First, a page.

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Biological Threats in the 21st Century
Gigi Kwik Gronvall
Date posted:
August 11, 2016
Publication type:
World Scientific
Available on Publisher Website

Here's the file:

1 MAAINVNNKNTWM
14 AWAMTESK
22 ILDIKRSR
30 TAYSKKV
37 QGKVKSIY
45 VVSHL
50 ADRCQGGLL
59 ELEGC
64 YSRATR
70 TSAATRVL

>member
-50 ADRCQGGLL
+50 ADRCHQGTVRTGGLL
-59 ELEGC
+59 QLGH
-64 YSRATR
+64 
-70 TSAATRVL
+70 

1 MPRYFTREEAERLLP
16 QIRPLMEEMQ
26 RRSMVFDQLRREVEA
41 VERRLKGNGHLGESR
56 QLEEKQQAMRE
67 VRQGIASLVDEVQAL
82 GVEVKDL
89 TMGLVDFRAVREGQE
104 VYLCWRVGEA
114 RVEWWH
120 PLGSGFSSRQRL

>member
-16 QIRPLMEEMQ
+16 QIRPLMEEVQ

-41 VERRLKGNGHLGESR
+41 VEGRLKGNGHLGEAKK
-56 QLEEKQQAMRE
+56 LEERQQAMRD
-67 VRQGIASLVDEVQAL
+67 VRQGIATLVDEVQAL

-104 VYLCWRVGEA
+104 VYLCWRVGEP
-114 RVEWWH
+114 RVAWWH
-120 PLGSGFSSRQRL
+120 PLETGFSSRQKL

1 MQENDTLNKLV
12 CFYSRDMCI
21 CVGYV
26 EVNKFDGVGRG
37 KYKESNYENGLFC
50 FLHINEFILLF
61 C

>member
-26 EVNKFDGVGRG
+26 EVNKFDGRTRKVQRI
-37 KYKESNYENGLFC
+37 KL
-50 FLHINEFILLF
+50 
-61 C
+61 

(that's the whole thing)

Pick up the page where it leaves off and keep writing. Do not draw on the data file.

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A great deal of the scientific knowledge, materials and techniques required for legitimate, beneficent biological research could also be used to make a biological weapon. For instance, laboratory research conducted to uncover critical information about how a pathogen manipulates the human immune system to cause disease could be exploited to make a disease harder to treat. Yet, the aspiration to protect the life sciences from deliberate misuse is clear. As stated in the seminal National Academies of Science report, Biotechnology in an Age of Terrorism, scientists have an “affirmative moral duty to avoid contributing to the advancement of biowarfare or bioterrorism.” It is how you implement this in practice that is the real challenge. The NSABB has considered this problem, and has codified ‘Dual Use Research of Concern’ (known as DURC) as “life sciences research that, based on current understanding, can be reasonably anticipated to provide knowledge, information, products, or technologies that could be directly misapplied to pose a significant threat with broad potential consequences to public health and safety, agricultural crops and other plants, animals, the environment, materiel or national security.” DURC research review is now required for U.S. federally funded research with regulated pathogens; scientists are required to develop a risk mitigation plan and assess risks and benefits of the research.